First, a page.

Giant Bomb Review24 Comments
Call of Juarez: Bound in Blood Review3
by Jeff Gerstmann on
While it lacks the "Bible-as-a-weapon" innovation found in the previous game, this prequel tale merges adequate gameplay with a plot good enough to keep you focused.
For whatever reason, there's never seemed to be a great deal of games based in the Wild West. While I tend to think that's because there was nowhere to go but down after Outlaw was released on the Atari 2600, there's probably some other very good reason for the general lack of westerns in gaming. But every now and then, a game or two pops up. Call of Juarez: Bound in Blood counts as the "or two" in this case, being the second game in a series that launched back in 2007. This prequel makes for a serviceable first-person shooter, but it's the story of two brothers torn apart over money, women, and war that makes it a more worthwhile experience.
The game opens with Thomas and Ray McCall at each others' throats over a woman, then backs up to show you how it all came to a head. The game flashes back to the War Between the States. The McCalls are Georgians, fighting on the side of the Confederacy. When they decide to desert and attempt to save their family farm (and mother) from the advancing Yankees, it sets off a series of events that'll take most players around six hours to complete on the default difficulty setting. Since they deserted, the McCalls are no longer welcome back home, and are forced to break West to escape their old, still-sore commanding officer. They, along with younger brother William--a preacher who just sort of shakes his head as his older brothers go further and further to the dark side--eventually make their way to Mexico in hopes of finding a lost Aztec treasure. There are plenty of double-crosses and twists to keep things reasonably interesting, though the game drags out its conclusion.
Having the two brothers means that in most cases, you'll be able to choose which brother to control. Elder brother Ray is the strong one, so he can kick down some doors and barriers. He can also use dynamite to blow open pathways that Thomas is unable to take. For his part, Thomas is faster and uses a lasso in some situations to climb to higher ground. He also has throwing knives and can equip a bow, making him a stealth character in a game that doesn't really have very many stealth situations. Still, I think I enjoyed controlling Thomas more than Ray, as Thomas never seemed quite as sleazy as his older brother, and the bow that only Thomas can use is almost overpowered.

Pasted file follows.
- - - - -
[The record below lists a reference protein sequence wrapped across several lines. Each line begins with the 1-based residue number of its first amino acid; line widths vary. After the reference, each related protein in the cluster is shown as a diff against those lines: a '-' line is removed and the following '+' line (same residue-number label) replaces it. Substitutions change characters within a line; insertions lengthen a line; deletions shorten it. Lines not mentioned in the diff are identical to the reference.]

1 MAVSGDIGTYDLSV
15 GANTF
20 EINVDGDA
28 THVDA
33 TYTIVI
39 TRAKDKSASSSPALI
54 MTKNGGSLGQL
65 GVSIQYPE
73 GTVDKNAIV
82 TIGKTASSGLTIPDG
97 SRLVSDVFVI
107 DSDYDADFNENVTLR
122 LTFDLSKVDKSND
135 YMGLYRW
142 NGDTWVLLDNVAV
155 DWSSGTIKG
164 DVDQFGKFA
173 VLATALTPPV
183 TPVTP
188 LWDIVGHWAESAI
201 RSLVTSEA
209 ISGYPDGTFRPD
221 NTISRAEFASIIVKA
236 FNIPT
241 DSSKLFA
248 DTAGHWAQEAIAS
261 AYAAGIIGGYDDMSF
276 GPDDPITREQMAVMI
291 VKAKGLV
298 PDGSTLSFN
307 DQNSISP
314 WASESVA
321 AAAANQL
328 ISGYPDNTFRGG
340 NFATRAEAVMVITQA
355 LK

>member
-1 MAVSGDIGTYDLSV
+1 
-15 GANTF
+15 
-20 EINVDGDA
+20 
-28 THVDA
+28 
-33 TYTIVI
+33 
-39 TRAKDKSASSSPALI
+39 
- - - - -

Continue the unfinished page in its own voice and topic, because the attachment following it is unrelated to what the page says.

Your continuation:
With the exception of two open-area sections that let you take on a handful of side missions, Bound in Blood is a straightforward shooter that leads you along a mostly linear path from one objective to the next. Your enemies are mostly outlaws, soldiers, and Indians from various tribes. While I went through the majority of the game with a rifle, you can also wield pistols, shotguns, and so on. The guns come in differing qualities, so a "prime" or "superb" version of a gun is going to have better stats than a "rusty" version of the same weapon. There are spots set up throughout the game where you can spend cash--usually earned by completing side missions or picked up from dead bodies--on better weapons. Except in cases where you're dual-wielding pistols, the game subscribes to the Call of Duty school of aiming control, with a button (the left trigger, on 360) devoted to a slight zoom that will snap to nearby targets.
It's a good thing that the story of Bound in Blood keeps things moving, because the game's largest problem is that the action is sort of bland. It breaks up its standard moving-and-shooting with a few horseback sequences that aren't very different from the regular action, and a handful of moments where you'll get on mounted Gatling guns to mow down a mess of enemies. The coolest moments are quickdraw duels, which is what the game sort of uses for boss fights. You'll have to outdraw most of your main enemies, which makes for some neat sequences, but it remains so similar from fight to fight that it, too, gets a little old before the game is finished. Also, it's disappointing that the game doesn't have cooperative play. Considering you're almost always running around with your brother by your side, it would have fit in just fine.
The game does have a full-on multiplayer mode, though, allowing up to 12 players to compete in a variety of standard modes, including takes on team deathmatch and assault. The multiplayer is class-based, which lets you choose characters with different ratings in health and speed, as well as different weapons. You earn money as you play online, and some money can be used to upgrade your classes while in-game. These upgrades aren't persistent, though, so they'll only help you out in your current match. You also leave matches with an amount of money that can be spent to unlock additional classes. The multiplayer isn't bad, but unless you're absolutely bent on playing a shooter with a western theme, it probably won't replace your current multiplayer shooter of choice.
All told, Call of Juarez: Bound in Blood makes for a good diversion. It doesn't last too long, tells a decent story, and offers enough multiplayer to give you something to mess around with when the single-player's done. It certainly isn't the most ambitious game in the world, but if you're looking for a competent western shooter, Juarez fits the bill just fine.